The best cheap laptop deals these days are harder to find, as anyone who can afford a laptop is getting one to work or study from home. We’re here to help. Prices have inched up since the pandemic hit, but there are still decent deals to be had online, even if corners are cut here and there to hit a price point.
Your job is to find the one that checks off the most boxes for your needs—and doesn’t saddle you with features (or lack thereof) that you’ll regret in a year. We’ll show you what to look for by highlighting which budget laptops among the best-sellers currently listed at Amazon. Just remember that pricing and availability can change rapidly because of the unprecedented demand.
We haven’t necessarily tested these specific machines (we’ll let you know if we have), but we’ve seen enough similar ones to have a good idea of the pros and cons. We’re also focusing on 14-inch and larger laptops, because part of the great deal should be getting a decent-sized display.
The best cheap laptops on Amazon
Budget laptops: The features that matter
Based on the current top-selling budget laptops on Amazon, here’s what you should expect to see in the major components:
Operating system: Windows 10 is Windows 10, right? Not if it’s Windows 10 S, a lower-cost version of the OS that restricts you to apps from Microsoft’s Windows Store. If all you do is use Office and a browser, you might not care. But if you wish to use, oh, most other non-Microsoft software, you will care deeply. Look closely at the specs for any cheap laptop and avoid Windows 10 S if you can.
CPU: Huzzah! Now that Intel’s 10th-gen mobile CPUs are here, we’re seeing more and more discounted laptops with perfectly good 8th-gen parts in them. Look in particular for the Core i5-8250U and the (modestly revamped) i5-8265U, a pair of quad-core processors that can ably juggle mainstream tasks. You may also see some 9th-gen Intel CPUs in the mix, and we’ve even had a laptop with a 10th-gen processor sneak onto our list; that said, we currently consider 8th-gen chips to be a much better value.
At the bargain-basement price points, however, you’re still going to see more 7th-gen, dual-core Intel Core processors; lower-end Intel chips like the Celeron and Pentium Gold; and a sprinkling of AMD’s older mobile CPUs. Those lower-end Intel and older AMD parts tend to have anemic performance, so manage your expectations (and stick to basic computing needs).
Memory: You’ll see 4GB or 6GB of RAM, but our top picks focus on 8GB or better, which will give you the capacity to run multiple applications or browser tabs simultaneously.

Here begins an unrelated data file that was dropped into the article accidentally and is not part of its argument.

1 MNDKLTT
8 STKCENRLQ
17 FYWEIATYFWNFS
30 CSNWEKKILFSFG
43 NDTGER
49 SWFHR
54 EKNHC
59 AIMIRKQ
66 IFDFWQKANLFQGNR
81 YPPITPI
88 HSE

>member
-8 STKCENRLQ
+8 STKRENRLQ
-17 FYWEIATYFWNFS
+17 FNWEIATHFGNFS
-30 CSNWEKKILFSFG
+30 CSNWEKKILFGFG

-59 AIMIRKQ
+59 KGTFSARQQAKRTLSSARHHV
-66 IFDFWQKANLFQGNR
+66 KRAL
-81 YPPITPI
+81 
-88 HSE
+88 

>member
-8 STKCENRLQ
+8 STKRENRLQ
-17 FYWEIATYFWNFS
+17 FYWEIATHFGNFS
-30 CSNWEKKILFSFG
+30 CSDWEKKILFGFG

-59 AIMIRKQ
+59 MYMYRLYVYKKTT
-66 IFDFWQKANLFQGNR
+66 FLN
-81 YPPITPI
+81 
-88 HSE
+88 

Storage: You’ll see a lot of hard drives and some lower-capacity (128GB) SSDs. If you’re on a budget, a slow hard drive with greater capacity could be a better deal than a fast SSD that’s barely got room for the operating system and a few applications.
Display: Display quality is one area where vendors often skimp to hit a price point. Do your best to balance size with resolution. We advocate for a 14-inch or 15.6-inch display size, but a 13.3-inch display results in a more portable unit. An 11-inch display size is a compromise—too skimpy for viewing documents or videos. An HD resolution of 1366×768 suffices for an 11-inch or 13-inch display, but starts to look grainier on 14-inch displays and upward. Get Full HD (1920×1080) resolution if you can. You won’t always see a maximum brightness spec, but we consider 250 nits to be a reasonable level. Anything less will limit your ability to work in brighter environments (let alone outdoors). Viewing angles could be limited, which is tolerable unless you routinely need to share your screen.
Graphics: Expect integrated graphics that will manage everyday imagery well, but not gaming or other graphics-intensive tasks.
Connectivity: Good news: The bulkier laptops you often see in this price range have plenty of room for ports. You should see USB-A ports, but note that those using the USB 2.0 spec are more limited in capability than those using the USB 3.0 or USB 3.1 specs. You might not see USB-C, full HDMI, or ethernet, but we look for models that have those ports.
Dimensions and weight: Many cheaper laptops are larger, heavier models. Anything over 3.5 pounds may not be something you’ll want to carry past the living room.
Condition: Some cheap laptops are affordable because they’re “refurbished”—in other words, they’re used. You actually stand to save a tidy sum with these discounted models, and you needn’t worry that it’ll arrive on your doorstep with greasy fingerprints and a crack in the screen. They’re generally cleaned, tested, and restored by the manufacturer or reseller to “like-new” condition—you’ll probably have a tough time telling a refurbished item from a brand-new model. Amazon even has its own “Renewed” program, with stringent standards for selling refurbished products on the site. Keep in mind, however, that refurbished laptops usually have a much shorter warranty than new ones—think 90 days or so, rather than a year or two.
Know what you want and shop smart
After seeing what kinds of cheap laptops we’d actually recommend, you should have enough knowledge to shop for yourself. Keep in mind your priorities, whether it’s display size, storage capacity, weight or more, and you should be able to find a good deal.